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Legislative Democrats Try to Widen Investigation of Branstad

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DES MOINES, Iowa House Democrats on Monday called for expanding the Legislature's probe into alleged improprieties by the Branstad administration, including the authorization to call witnesses, administer oaths, issue subpoenas, make contempt cites and hire an independent investigator if need be.

Rep. Ruth Ann Gaines, D-Des Moines, a member of the House Government Oversight Committee, said the independent legal counsel was be asked to make recommendations for legislative action or prosecution as the probe unfolded.

Gaines, flanked by 10 House Democrats, said representatives will file a resolution directing the Legislature's Government Oversight Committee to expand its investigation looking into allegations of secret "hush money" payments included in confidential employee settlements, the closing of the Iowa Juvenile Home, the compiling of "do not hire" state employee data bases, and misconduct at Iowa Workforce Development.

"We can no longer count on the Branstad administration to provide accurate or timely information to lawmakers or the general public when allegations of misconduct arise," Gaines told a Statehouse news conference. "We feel it's time for the Legislature to investigate, get to the bottom of these scandals, and restore faith in our state government."

Branstad dismissed the Democrats' contentions as partisan politics at a time when lawmakers should be focusing on the priorities they need to address before adjourning the 2014 session later this month.
"This sounds like partisanship at its worst," Branstad told his weekly news conference. "What we really need to do is try to improve public policy instead of making all of these accusations using all these charged words. They ought to be sitting down and working with us."

If approved by the Iowa House, the House Oversight Committee would be authorized to call witnesses, administer oaths, and issue subpoenas. It also gives the committee power to hire independent legal counsel that would make recommendations for legislative action or prosecution.

"The people of Iowa deserve an unbiased, full investigation into hush money paid to state workers who were dismissed from their jobs, including firing and hiring practices as well as bonuses," added Oversight Committee member Rep. Curt Hanson, D-Fairfield.

House Speaker Kraig Paulsen, R-Hiawatha, the leader of the House Republicans who hold a 53-47 majority, said if minority House Democrats were serious about bringing more transparency to the oversight process, they would have supported House File 2462, which he said "goes a long way to answering the question as to why these settlements occurred in the first place. Their resolution accomplishes nothing. It is simply a new act in the Democrats' political theater."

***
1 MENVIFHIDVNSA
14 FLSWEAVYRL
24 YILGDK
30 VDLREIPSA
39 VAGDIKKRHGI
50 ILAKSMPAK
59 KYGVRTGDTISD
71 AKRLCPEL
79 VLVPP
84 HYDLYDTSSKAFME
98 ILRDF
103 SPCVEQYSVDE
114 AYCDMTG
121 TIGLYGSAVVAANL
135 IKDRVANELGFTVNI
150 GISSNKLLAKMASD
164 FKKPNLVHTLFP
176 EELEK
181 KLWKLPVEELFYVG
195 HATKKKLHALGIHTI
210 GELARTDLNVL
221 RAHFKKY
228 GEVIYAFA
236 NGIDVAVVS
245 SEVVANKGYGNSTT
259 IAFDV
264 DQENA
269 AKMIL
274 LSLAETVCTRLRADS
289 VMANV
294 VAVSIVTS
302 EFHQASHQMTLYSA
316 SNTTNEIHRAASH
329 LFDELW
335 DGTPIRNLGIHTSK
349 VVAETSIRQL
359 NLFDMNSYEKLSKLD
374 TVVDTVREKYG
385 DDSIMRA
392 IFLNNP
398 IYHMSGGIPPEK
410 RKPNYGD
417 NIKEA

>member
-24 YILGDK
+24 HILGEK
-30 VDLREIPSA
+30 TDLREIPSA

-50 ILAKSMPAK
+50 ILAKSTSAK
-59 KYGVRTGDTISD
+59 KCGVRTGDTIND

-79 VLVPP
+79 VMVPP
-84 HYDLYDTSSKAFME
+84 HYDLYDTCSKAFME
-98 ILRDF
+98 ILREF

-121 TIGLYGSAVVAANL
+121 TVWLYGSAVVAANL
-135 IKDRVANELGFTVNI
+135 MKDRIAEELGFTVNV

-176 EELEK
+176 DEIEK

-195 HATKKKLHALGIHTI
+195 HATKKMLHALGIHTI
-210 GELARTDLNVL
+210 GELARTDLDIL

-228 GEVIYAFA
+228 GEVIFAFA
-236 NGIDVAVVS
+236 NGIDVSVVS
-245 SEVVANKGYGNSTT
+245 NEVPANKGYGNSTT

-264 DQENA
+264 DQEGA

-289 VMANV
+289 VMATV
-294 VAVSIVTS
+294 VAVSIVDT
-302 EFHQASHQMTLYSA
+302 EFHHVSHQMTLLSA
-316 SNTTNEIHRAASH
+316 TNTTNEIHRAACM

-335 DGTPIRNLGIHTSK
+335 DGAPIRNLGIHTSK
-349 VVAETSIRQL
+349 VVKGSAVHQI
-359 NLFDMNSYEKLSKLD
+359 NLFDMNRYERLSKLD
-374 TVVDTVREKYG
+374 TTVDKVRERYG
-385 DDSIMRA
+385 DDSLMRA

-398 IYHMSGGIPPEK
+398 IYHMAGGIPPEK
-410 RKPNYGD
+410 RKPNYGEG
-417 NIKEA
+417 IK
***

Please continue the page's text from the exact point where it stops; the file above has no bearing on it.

However, Gaines called the House bill "cover-up legislation and Rep. Vicki Lensing, D-Iowa City, who served on the Government Oversight Committee through investigations like the Iowa Film Office, Iowa Association of School Boards, and Central Iowa Employment and Training Consortium (CIETC), said lawmakers are tasked with finding the facts, getting to the truth and protecting taxpayers' interests regardless of politic parties or partisan considerations.

Last week Paulsen and Senate GOP Leader Bill Dix of Shell Rock told reporters they are concerned Democrats are trying to use the committee format as a "platform" to promote Sen. Jack Hatch's gubernatorial campaign.

"I think it's a very serious matter. I think questions need to be asked and answered. We're happy to participate in that, but the reality of it is that anytime we try to work on something together, they find an excuse to not do it together and instead create some sort of spectacle," Paulsen said. "It's pretty obvious what's going on there."

Both Paulsen and Dix praised Branstad's swift and decisive action in firing former DAS Director Mike Carroll when the governor found out that information he provided to the governor and the Legislature's Government Oversight Committee denying "pay for silence" agreements was inaccurate.

Hatch, who called the mounting allegations against the Branstad administration "a big mess," denied any connection between legislative oversight efforts and his gubernatorial bid. He told reporters Monday he would like to see Iowa Attorney General Tom Miller and Branstad work in concert to get to the bottom of the issues that have been raised that are causing Iowans to "lose faith" in their government.

"The governor has been asleep at the switch and seemingly unable to know what's wrong in his administration before it's reported in the media," Hatch told reporters. "This is what happens when you have someone who's been in office too long and whose administration includes people who act above the law and abuse their power."

At about the same time Monday, Republican Party of Iowa chairman Danny Carroll said he is making an open records request seeking documents and emails of Hatch and Oversight Committee members Democratic Sens. Janet Petersen and Matt McCoy "to determine what, if any, political motivations are behind the Government Oversight Committee's investigation" into the Department of Administrative Services.

"This investigation risks becoming a farce if legislative Democrats fail to hold themselves to the same standards as the administration," Carroll said in a statement.

"It strikes me as disingenuous for Democrats to launch a partisan investigation while hiding behind 'legislative privilege' to never release their own communications," the Iowa GOP leader added. Carroll. "In the spirit of openness and transparency, I am formally asking these specific legislators to comply with the will of the people and turn over all pertinent documents."

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